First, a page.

The seahorse is by far one of the most interesting fish the hobby has to offer. Available in sizes from the very small dwarfs, who barely reach 2 inches, some of the huge Pacific seahorses can be a foot long. Pressures on seahorses in the wild, mostly from the Chinese medicine industry (and not the pet trade), have finally resulted in their being listed on Convention on International Trade in Endangered Species of Wild Fauna and Flora (CITES). So now, all seahorses you find in your local fish stores should be aquacultured. Commercially raised seahorses are usually strong and disease-free, and they come already trained to eat frozen foods, primarily enriched Mysisshrimp.

Seahorses do best in an aquarium dedicated primarily to them, as they do not like the high light levels and water movement of reef tanks, and they cannot really compete for food with other faster fish. The ideal tank setup for seahorses is very simple, with live rock and a protein skimmer, along with frequent water changes. Water movement must be very gentle. It is most important that you provide the seahorses with plenty of sturdy fixed places where they can perch by wrapping their prehensile tails around the perches.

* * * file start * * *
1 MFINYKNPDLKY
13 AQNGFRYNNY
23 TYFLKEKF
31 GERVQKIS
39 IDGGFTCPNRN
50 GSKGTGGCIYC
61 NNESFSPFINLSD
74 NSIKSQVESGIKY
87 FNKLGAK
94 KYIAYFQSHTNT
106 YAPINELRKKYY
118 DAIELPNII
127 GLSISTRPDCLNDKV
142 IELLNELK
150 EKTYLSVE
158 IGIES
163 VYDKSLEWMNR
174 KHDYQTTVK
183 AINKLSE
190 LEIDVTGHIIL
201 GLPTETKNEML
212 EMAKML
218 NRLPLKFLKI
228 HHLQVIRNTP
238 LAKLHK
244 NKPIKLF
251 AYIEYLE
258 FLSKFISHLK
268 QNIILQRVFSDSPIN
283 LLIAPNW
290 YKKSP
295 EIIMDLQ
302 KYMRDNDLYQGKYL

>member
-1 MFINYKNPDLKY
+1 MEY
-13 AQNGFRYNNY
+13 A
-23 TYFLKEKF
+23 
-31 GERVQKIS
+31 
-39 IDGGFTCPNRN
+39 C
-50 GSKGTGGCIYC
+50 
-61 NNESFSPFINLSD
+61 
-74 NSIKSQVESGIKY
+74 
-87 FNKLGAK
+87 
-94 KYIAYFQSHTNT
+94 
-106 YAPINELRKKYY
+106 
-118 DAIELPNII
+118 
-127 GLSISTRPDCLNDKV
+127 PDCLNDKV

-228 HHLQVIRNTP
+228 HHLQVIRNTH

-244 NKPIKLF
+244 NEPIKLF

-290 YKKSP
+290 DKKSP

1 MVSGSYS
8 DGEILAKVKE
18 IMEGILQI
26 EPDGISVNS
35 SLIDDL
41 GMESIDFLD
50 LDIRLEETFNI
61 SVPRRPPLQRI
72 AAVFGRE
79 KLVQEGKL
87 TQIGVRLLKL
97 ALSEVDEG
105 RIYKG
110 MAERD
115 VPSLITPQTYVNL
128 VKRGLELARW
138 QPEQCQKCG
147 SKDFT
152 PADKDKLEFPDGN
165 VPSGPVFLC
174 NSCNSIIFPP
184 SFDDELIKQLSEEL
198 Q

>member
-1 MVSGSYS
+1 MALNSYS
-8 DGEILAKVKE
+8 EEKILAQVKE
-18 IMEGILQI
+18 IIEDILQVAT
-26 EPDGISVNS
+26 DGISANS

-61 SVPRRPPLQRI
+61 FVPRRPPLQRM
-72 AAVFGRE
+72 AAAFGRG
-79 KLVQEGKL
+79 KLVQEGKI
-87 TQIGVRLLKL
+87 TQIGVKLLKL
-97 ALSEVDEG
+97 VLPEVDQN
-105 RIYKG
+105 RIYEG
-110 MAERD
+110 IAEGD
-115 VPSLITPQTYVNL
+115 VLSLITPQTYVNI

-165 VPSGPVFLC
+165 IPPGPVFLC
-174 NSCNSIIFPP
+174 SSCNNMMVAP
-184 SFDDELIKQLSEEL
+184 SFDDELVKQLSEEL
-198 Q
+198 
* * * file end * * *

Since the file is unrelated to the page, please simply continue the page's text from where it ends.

If conditions are to their liking, and they are well fed, seahorses will readily breed in the aquarium. The pair rise through the water column and the female deposits the eggs into the pouch that the male has; he broods the babies in his pouch, and eventually live baby seahorses are ejected, perfect little replicas of their parents, and are able to eat baby brine shrimp.

Breed Details

Scientific Name:
Country of Origin:
All oceans all over the world
2 to 12 inches, depending on the species
Syngnathidae (Pipefishes and seahorses)
74 to 78 degrees Fahrenheit